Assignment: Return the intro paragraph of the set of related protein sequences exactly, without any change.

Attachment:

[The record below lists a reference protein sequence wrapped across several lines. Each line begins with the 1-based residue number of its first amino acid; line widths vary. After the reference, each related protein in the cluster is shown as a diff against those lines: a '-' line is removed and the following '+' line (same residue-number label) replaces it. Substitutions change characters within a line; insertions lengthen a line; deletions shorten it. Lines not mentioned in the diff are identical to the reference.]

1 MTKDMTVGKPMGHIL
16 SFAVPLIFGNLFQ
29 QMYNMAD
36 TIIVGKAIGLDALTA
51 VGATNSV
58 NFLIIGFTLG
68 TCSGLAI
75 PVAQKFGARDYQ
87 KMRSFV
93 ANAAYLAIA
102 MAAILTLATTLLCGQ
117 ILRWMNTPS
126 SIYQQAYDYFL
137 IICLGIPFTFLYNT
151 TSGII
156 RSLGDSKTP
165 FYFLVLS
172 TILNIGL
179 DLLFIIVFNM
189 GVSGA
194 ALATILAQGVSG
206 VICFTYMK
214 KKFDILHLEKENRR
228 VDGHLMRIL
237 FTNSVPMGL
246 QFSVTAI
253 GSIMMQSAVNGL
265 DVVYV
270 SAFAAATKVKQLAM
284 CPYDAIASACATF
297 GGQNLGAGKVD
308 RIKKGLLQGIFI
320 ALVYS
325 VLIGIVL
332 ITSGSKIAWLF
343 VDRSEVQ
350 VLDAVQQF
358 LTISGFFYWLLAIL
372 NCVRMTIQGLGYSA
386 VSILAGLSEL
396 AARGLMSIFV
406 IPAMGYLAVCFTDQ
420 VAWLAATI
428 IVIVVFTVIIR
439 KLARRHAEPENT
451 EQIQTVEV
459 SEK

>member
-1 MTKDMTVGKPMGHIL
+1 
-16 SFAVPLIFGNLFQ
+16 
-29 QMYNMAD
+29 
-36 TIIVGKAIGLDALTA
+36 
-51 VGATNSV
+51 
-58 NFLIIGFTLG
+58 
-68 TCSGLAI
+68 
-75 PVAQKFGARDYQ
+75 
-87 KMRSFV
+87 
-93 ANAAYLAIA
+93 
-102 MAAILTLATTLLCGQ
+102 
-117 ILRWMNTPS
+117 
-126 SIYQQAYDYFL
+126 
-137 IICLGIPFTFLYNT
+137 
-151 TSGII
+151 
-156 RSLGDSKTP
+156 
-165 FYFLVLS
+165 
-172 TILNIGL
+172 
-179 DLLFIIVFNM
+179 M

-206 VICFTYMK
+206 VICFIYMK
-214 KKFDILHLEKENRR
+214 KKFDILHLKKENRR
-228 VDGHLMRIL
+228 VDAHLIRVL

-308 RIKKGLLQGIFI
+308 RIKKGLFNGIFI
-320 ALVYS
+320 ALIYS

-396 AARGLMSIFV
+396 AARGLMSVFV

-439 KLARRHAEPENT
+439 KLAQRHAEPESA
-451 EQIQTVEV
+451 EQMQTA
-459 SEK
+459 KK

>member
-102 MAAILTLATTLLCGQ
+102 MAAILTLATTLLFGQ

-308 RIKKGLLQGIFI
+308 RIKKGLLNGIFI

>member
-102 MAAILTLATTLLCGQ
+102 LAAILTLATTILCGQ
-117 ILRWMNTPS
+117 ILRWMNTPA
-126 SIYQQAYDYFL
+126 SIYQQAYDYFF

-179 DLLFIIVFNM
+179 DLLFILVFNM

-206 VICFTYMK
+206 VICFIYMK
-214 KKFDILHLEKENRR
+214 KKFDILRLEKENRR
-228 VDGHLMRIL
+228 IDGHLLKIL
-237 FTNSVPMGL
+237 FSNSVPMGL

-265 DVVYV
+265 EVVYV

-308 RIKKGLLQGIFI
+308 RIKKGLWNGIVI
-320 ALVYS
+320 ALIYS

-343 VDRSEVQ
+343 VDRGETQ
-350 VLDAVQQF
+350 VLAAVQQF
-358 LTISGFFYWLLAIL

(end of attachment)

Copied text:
[The record below lists a reference protein sequence wrapped across several lines. Each line begins with the 1-based residue number of its first amino acid; line widths vary. After the reference, each related protein in the cluster is shown as a diff against those lines: a '-' line is removed and the following '+' line (same residue-number label) replaces it. Substitutions change characters within a line; insertions lengthen a line; deletions shorten it. Lines not mentioned in the diff are identical to the reference.]